Last month we looked into some best practices relating to Dockerfiles and we touched on how BuildKit can improve upon that. As a continuation of those discussions, we are going to look into a specific example of where BuildKit can really help improve a build. For this example, we are going to take a look at an old Java project that I wrote years ago. The goal of the build is to create an image that can run the web application. In order to do that, we need to build 16 jars that are also part of this same project. Some of the jars have dependencies on the others; therefore, there is an order in which things must be built but also a chance to build them concurrently. Here is an image that shows the dependencies/build order.
Let’s take a look at how we build this today, how we can containerize it and then how we can use BuildKit to optimize it.
Let's start by taking a look at how the application gets built today without Docker. Then we can look for places that Docker can help with the build.
Locally, I use a script to call all of my Gradle builds and copy their artifacts to a common directory so that other builds can reference them. The good news is that the script ensures that everything gets built and that it all gets built in the proper order. The bad news is that the script ensures that everything gets built EVERY time I execute the script. Essentially, I'm trading speed to ensure I have a repeatable process.
I could have used the script for my CI Builds, but Jenkins allows me to run jobs in parallel out of the box. For CI, I ditch the script and configure my Jenkinsfile to do the same thing my script was doing, but with the added bonus of running the builds concurrently. On the plus side, my builds run a bit faster on the CI box and my build stages still run in a predetermined order.
On the down side, I still have to rebuild everything each time the build triggers. Additionally, concurrency is handled differently by the various CI tools (how jobs are scheduled/run, how artifacts are carried forward between jobs, etc). I have a way that works with Jenkins, but I will need to rework that if I switch to another tool like Gitlab CI.
Parts that can be Improved
For starters, I have two different builds to maintain and that violates the DRY principal. On top of that, any tools that I need for the build (JDK, Groovy, Gradle, etc) are being installed in multiple spots. This can lead to different versions being used between my local machine and my CI server. Finally, every change requires a full rebuild.
Thankfully, all three of those are quick fixes with a switch to Docker.
Containerizing the Application
At this point, I know I am switching to Docker and I know some pain points that I want to target. I don't know exactly how I'm going to get there, but there are a couple of options that I can rule out right away.
- Building with "docker run" commands - One of my pain points is that I rebuild too much. Any change triggers a full rebuild of the 16 jars. docker run is not going to help with that because it doesn't have the built-in caching that docker build does. Since I don't want to build my own caching/tracking logic, I'm going to go with docker build.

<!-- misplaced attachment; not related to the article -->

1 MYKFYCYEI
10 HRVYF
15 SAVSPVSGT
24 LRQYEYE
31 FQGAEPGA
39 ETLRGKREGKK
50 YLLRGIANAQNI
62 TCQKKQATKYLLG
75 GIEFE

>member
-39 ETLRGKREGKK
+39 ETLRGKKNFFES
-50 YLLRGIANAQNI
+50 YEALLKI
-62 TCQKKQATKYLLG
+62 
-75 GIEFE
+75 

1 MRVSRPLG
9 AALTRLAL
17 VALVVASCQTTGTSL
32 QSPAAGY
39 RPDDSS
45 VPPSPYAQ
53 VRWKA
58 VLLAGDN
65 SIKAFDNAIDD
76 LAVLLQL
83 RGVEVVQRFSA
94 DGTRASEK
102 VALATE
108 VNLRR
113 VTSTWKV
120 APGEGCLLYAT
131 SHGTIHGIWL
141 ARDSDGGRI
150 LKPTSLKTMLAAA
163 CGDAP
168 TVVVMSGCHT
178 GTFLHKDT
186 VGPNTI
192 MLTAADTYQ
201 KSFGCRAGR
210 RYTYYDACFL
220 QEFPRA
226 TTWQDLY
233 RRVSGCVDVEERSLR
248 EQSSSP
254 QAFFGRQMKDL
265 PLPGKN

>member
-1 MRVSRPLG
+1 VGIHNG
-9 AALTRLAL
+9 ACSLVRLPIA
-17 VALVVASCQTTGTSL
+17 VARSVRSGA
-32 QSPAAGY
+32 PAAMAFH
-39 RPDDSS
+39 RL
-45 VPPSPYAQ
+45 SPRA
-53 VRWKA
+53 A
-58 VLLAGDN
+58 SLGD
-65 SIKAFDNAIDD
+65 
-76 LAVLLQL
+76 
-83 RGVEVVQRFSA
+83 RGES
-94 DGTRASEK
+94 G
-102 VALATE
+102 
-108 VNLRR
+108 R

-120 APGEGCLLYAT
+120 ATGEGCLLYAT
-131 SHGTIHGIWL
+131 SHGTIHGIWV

- Combining my build and runtime - I can build and run my application from a single image, but that violates best practices. My final image would be bigger than it needs to be, it would contain my source code, build tools and a JDK. I could try to clean it up, but I'm better off going with a multi-stage build and just leaving all of the build specific pieces behind.
- Using my build script within the build - docker build will give me access to the build cache, but using my build script basically makes the cache useless. It makes my Dockerfile look simpler, but the extra lines that it saves me from writing are actually extra layers that I could be caching.
FROM gradle-base AS builderRUN mkdir /home/gradle/projectWORKDIR /home/gradle/projectCOPY --chown=gradle:gradle . .RUN ./build.sh
FROM jboss/wildfly:17.0.1.FinalCOPY --from=builder \/home/gradle/project/com.demo.web/build/libs/com.demo.web.war \/opt/jboss/wildfly/standalone/deployments/
Basically, hiding all of the steps behind the script makes the file look neater, but now all of my build steps are cached in the same layer. Any change invalidates that layer and triggers a full rebuild. The contents of the script are useful, but the script itself isn't.
Based on the things I want to avoid, the best option going forward is a multi-stage build. The only question is; how many stages?
This is the most common setup when it comes to multi-stage builds. The first stage does all of the building and the second stage is setup to execute the runtime. The only thing that I need to do is copy my artifacts from the build stage to the runtime stage. In this case, I can just take the contents of the build script and add it to my Dockerfile as the build stage. Then I just need to copy my war file into my runtime image and I am done.
Now I get to utilize the build cache from Docker and I can skip any layers that do not require changes. The main downside to this is the lack of concurrency and the fact that I still do some additional builds. The reason for the additional builds is because I have to order the build steps into layers. Once a layer changes then every step below that needs to be rerun. In this case, a change to common-comparator will trigger a full rebuild since it is at the top of my Dockerfile. So even though common-enumdisplayable doesn't have a dependency on common-comparator, it still needs to rebuild because it's in a layer below common-comparator.
A Stage Per Artifact
On the other end of the spectrum I can go with a build per artifact. In this case, I am going to end up with 19 stages (16 jar builds, 1 war build, 1 common Gradle setup & 1 runtime).